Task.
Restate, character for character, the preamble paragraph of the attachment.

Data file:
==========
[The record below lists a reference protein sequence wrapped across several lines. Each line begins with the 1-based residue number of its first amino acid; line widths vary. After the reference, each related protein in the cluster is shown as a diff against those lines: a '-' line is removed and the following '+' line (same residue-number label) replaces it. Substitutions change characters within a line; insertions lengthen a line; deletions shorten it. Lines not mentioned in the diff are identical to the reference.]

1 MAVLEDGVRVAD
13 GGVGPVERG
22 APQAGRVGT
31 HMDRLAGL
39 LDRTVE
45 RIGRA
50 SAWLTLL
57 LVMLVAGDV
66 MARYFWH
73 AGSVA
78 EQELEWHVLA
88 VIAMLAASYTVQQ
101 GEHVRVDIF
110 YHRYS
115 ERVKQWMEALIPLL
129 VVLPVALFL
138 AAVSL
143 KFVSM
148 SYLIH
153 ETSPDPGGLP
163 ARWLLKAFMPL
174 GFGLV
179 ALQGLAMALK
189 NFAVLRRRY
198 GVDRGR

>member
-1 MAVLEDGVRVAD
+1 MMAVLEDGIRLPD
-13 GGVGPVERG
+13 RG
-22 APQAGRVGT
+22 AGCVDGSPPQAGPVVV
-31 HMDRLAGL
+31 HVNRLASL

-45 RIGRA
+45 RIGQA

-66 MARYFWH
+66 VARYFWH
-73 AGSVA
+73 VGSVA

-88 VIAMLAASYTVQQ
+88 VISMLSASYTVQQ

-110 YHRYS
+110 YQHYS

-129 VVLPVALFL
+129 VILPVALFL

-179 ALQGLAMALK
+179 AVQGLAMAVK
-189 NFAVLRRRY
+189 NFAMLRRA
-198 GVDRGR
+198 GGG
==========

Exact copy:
[The record below lists a reference protein sequence wrapped across several lines. Each line begins with the 1-based residue number of its first amino acid; line widths vary. After the reference, each related protein in the cluster is shown as a diff against those lines: a '-' line is removed and the following '+' line (same residue-number label) replaces it. Substitutions change characters within a line; insertions lengthen a line; deletions shorten it. Lines not mentioned in the diff are identical to the reference.]